Microsoft Exchange cyberattack carried out by China, says US

Zero-day attack
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The US has formally accused China of being behind the cyberattack on Microsoft Exchange servers (opens in new tab) that occurred back in March of this year.

However, the US wasn't alone in its condemnation of China as it was joined by NATO, the European Union and its allies Britain, Australia, Japan, New Zealand and Canada. According to US Secretary of State Antony Blinken, the cyberattack (opens in new tab) posed “a major threat to our economic and national security”.

US President Joe Biden (opens in new tab) provided further insight on the situation to reporters during an event discussing his infrastructure plan, saying:

"My understanding is that the Chinese government, not unlike the Russian government, is not doing this themselves, but are protecting those who are doing it. And maybe even accommodating them being able to do it."

At the same time as the US government called out China for its role in the attacks on Microsoft Exchange servers, the US Department of Justice (opens in new tab) charged four Chinese nationals with (three security officials and one contract hacker) with targeting dozens of companies, universities and government agencies around the world.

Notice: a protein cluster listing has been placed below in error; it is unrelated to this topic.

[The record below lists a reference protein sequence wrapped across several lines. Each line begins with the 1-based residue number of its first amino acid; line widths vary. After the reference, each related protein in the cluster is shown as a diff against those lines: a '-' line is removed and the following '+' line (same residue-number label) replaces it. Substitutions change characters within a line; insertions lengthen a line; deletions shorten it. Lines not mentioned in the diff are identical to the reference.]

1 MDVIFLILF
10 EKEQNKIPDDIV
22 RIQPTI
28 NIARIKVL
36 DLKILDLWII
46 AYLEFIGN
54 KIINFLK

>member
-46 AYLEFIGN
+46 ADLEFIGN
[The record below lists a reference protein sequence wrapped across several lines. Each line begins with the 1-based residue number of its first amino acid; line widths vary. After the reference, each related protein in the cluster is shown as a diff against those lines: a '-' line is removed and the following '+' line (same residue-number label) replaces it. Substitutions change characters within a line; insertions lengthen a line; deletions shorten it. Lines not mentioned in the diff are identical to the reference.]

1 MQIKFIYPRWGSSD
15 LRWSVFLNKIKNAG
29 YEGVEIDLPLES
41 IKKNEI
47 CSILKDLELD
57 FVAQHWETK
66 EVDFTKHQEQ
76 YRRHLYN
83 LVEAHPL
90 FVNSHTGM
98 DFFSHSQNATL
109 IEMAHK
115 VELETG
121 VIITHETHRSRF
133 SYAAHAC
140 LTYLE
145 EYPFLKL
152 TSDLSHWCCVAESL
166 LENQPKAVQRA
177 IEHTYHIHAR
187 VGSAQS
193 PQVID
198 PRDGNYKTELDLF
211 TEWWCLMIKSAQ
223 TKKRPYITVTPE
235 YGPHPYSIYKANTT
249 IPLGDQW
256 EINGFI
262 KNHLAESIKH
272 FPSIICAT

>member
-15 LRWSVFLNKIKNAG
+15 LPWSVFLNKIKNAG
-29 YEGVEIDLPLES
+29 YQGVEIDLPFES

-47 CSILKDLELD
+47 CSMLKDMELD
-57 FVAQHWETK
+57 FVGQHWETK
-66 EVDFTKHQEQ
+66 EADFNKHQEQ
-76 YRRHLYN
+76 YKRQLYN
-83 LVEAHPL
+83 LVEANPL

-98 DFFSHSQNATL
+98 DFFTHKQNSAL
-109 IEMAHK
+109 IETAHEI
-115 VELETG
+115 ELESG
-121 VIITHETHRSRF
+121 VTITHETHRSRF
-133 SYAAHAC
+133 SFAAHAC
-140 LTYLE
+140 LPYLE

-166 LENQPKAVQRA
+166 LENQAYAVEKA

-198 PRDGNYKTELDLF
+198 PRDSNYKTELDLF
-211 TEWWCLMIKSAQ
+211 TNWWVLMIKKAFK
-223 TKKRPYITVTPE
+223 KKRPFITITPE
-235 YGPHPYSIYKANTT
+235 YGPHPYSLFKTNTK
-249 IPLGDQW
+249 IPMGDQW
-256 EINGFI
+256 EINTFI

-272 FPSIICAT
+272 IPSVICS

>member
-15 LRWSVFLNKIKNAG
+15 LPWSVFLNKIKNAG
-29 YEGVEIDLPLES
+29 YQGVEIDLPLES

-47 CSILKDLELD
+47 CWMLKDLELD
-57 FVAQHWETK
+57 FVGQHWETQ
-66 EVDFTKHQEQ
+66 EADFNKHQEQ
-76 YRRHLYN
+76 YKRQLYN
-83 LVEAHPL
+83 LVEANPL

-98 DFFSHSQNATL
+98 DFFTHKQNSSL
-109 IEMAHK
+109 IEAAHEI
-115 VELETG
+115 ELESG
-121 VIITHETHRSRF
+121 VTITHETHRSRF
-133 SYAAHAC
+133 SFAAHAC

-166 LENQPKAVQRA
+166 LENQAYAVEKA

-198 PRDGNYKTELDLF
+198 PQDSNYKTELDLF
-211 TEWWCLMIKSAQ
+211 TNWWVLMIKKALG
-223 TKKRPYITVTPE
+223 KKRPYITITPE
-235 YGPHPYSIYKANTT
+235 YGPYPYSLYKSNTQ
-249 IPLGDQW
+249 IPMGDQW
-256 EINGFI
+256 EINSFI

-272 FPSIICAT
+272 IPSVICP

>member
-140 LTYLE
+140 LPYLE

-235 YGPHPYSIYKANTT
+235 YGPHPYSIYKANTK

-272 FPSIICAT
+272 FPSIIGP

Lack of consequences

Back in April of this year, the US government hit Russia with sanctions (opens in new tab) as a result of the country's connections to last December's SolarWinds hack (opens in new tab).

This time around though, the US has called out China, who it believes is either behind or at least supported those responsible for attacking vulnerable Microsoft Exchange servers, though it has not placed sanctions on the country. Cybersecurity experts that spoke with Reuters find the lack of consequences for China over its involvement in the hack concerning.

The US could take further action though as White House Press Secretary Jen Psaki (opens in new tab) said that: "We are not holding back, we are not allowing any economic circumstance or consideration to prevent us from taking actions ... also we reserve the option to take additional action".

While the US has formally accused China's Ministry of State Security (MSS) of being behind the cyberattack, NATO has said that its members “acknowledge” the allegations leveled against China by the US, Canada and the UK.

We'll have to wait and see as to how China responds and whether or not the cybercriminals responsible decide to ramp up their attacks or wind them down following this formal accusation.

Via Reuters (opens in new tab)

After working with the TechRadar Pro team for the last several years, Anthony is now the security and networking editor at Tom’s Guide where he covers everything from data breaches and ransomware gangs to the best way to cover your whole home or business with Wi-Fi. When not writing, you can find him tinkering with PCs and game consoles, managing cables and upgrading his smart home.